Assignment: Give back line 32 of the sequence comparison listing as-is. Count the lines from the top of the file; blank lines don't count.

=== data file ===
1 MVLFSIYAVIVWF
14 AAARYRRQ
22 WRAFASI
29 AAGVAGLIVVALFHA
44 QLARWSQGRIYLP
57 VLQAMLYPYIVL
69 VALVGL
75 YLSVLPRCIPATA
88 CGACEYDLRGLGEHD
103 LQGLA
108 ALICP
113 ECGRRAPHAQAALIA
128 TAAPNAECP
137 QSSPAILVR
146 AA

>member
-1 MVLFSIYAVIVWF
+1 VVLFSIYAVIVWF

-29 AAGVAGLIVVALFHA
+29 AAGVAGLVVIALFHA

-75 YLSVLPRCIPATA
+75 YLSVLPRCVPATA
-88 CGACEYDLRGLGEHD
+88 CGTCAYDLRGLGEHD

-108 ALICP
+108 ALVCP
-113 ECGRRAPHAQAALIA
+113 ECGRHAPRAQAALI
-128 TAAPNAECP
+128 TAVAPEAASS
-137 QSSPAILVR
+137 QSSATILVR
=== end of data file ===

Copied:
+137 QSSATILVR